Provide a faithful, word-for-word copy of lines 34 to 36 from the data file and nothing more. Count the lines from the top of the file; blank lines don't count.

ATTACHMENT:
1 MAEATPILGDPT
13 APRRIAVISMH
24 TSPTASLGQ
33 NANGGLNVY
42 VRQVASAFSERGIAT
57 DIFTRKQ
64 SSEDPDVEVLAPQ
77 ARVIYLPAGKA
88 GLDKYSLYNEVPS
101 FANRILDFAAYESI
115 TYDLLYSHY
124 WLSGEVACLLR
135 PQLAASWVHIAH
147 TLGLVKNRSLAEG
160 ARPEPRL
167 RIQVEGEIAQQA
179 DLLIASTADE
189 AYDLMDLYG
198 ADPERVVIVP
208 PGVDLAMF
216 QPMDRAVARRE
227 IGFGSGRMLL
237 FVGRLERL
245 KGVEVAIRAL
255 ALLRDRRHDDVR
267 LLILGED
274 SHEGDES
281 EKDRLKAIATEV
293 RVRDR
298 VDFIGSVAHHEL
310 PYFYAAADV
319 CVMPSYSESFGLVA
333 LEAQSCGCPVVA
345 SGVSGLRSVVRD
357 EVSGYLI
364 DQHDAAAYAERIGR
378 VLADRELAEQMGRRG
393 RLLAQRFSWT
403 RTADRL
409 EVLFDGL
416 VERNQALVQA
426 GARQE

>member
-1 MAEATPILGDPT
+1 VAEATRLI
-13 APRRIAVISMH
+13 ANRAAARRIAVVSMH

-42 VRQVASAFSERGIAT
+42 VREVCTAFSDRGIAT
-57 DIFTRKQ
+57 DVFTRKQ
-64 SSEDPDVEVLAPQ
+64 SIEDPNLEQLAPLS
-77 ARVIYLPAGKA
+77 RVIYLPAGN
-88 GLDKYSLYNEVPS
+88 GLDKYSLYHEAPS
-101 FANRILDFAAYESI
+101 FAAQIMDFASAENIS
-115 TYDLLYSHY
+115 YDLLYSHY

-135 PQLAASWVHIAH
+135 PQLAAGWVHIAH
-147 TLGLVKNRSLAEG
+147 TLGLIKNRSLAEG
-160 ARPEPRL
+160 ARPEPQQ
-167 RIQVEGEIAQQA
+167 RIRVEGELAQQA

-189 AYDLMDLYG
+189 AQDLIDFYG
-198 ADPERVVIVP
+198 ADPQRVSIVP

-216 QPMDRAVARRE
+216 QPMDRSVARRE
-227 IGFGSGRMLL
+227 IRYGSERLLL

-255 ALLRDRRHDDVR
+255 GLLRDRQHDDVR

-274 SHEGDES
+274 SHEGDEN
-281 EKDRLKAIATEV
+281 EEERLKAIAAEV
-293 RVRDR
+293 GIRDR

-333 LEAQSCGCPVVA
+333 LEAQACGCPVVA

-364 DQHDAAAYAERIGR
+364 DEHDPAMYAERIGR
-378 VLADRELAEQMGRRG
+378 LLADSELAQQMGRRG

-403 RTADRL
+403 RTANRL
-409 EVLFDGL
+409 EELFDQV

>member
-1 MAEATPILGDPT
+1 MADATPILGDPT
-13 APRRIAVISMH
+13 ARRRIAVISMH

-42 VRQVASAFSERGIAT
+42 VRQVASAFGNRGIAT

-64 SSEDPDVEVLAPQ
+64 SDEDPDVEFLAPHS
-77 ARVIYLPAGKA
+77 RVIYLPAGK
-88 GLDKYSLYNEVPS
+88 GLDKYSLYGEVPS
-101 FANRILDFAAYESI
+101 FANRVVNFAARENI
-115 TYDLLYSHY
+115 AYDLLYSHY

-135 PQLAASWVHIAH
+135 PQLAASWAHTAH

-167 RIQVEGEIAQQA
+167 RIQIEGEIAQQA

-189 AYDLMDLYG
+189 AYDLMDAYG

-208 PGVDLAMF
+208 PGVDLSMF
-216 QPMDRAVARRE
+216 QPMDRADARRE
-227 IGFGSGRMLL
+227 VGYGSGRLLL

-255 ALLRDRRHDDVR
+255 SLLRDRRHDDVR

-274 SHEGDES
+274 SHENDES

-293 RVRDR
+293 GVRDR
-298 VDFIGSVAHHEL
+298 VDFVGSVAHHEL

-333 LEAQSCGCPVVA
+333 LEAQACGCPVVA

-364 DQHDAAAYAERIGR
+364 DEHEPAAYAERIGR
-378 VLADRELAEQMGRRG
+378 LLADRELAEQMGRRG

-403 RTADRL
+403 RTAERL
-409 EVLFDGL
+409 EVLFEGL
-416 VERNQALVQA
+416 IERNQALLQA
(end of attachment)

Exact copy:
345 SGVSGLRSVVRD
357 EVSGYLI
364 DQHDAAAYAERIGR